Follow our setup guide to set up a Fivetran Email connector to send CSVs and JSON files to your destination.
To set up the Fivetran Email connector, you need a source that sends CSV or JSON attachments via email.
Enter your chosen destination schema and table names in the connector setup form.
Email a sample file to the email address provided in the Send your emails to field to validate attachments.
Schedule emails to be sent to the provided email address.
Choose your configuration options. Using these configuration options, you can determine how the attached files are parsed by Fivetran.
File Pattern The file pattern is a regular expression that we use to decide whether or not to sync certain files. It applies to everything under the prefix. For instance, suppose the schedule report has multiple files, but you only want one of them to sync to a particular table. If you’re not sure what regular expression to use, you can leave this field blank, and we’ll sync all attachments. If you’re feeling particularly bold, you can learn to write your own regex here and test it out using this tool.
Archive Folder Pattern If there are multiple files within archive (TAR or ZIP) attachment, you can use the archive folder pattern to filter those as well. For example, the archive folder pattern
*\.jsonwill sync from an archive folder only those files that end in a .json file extension.
File Type The file type is used to let Fivetran know that even attachments without a file extension ought to be parsed as this file type. For example, if you have an automated CSV output system that saves files without a .csv extension, you can specify the CSV type and we will sync them correctly as CSVs. Selecting “infer” will let Fivetran infer from a file’s extension (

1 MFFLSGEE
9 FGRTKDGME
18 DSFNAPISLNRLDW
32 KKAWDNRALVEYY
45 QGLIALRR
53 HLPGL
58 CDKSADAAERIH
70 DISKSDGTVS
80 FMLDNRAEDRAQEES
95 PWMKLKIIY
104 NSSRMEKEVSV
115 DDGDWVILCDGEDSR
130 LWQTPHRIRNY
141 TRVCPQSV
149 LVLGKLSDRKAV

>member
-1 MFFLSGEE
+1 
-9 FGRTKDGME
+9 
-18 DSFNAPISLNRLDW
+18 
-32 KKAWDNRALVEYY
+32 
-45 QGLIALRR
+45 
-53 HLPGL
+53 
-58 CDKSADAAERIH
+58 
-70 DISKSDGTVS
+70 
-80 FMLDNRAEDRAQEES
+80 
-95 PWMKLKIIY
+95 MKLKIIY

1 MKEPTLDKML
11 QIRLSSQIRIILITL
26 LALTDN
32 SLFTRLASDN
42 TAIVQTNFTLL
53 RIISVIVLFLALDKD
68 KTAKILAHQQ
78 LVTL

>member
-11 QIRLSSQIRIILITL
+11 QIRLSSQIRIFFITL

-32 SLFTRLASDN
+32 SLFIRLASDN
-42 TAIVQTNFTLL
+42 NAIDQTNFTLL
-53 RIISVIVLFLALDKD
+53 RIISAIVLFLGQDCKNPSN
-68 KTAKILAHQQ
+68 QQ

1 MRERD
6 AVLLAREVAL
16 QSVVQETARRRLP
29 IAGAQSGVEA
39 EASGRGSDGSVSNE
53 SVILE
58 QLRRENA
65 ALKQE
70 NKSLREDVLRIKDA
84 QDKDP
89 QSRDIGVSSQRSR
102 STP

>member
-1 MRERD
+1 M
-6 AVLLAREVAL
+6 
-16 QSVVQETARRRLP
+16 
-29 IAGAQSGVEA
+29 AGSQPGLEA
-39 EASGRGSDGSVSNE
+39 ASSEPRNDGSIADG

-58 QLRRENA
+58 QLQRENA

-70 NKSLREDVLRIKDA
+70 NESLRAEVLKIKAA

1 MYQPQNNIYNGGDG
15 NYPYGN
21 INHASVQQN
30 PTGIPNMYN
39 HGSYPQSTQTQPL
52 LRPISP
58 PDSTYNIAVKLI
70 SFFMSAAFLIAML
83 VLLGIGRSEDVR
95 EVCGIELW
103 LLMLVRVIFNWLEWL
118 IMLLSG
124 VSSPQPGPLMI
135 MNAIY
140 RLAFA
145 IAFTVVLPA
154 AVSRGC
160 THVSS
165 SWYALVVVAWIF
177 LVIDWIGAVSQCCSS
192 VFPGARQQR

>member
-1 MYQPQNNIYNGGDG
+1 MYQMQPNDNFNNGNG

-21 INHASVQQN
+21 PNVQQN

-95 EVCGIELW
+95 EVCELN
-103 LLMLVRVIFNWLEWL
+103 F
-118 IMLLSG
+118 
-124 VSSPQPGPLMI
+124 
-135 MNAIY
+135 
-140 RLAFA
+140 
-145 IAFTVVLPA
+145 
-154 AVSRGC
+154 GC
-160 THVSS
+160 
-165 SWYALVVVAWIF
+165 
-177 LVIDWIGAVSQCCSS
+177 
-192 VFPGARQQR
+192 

.log) what to sync. If you do choose a file type, every file we examine will be interpreted as the file type you select, so make sure everything Fivetran syncs has the same file type!
Compression The compression format is used to let Fivetran know that even attachments without a compression extension should be decompressed using the selected compression format. For example, if you have an automated CSV output system that GZIPs files to save space, but saves them without a .gzip extension, you can set this field to GZIP. The integration will then decompress every file that it examines using GZIP. If all of your compressed files are correctly marked with a matching compression extension (
.zip), you can select “infer”.
Error Handling Selecting skip ignores any improperly formatted data within an attachment, allowing you to sync only valid data. Choosing fail enables you to prevent a file from syncing if any improperly formatted data is detected. With either option you will receive a notification on your dashboard if errors are encountered.
Escape Character (Optional) CSVs have a special rule for escaping quotation marks as opposed to other characters - they require two consecutive double quotes to represent an escaped double quote. However, some CSV generators do not follow this rule and use other characters like backslash for escaping. Only use this field if you are sure your CSVs have a different escape character.
Null Sequence (Optional) CSVs have no native notion of a null character. However, some CSV generators have created one, using characters such as
\Nto represent null. Note: text is un-escaped before the null sequence is matched, so don’t use the escape character in your null sequence. Only use this field if you are sure your CSVs have a null sequence.
Delimiter (Optional) The delimiter is a character used in CSV files to separate one field from the next. If this is left blank, Fivetran will infer the delimiter for each file, and files of many different types of delimiters can be stored in the same folder with no problems. If this is not left blank, then all CSV files in your search path will be parsed with this delimiter.
Click Save & Test. Fivetran will take it from here.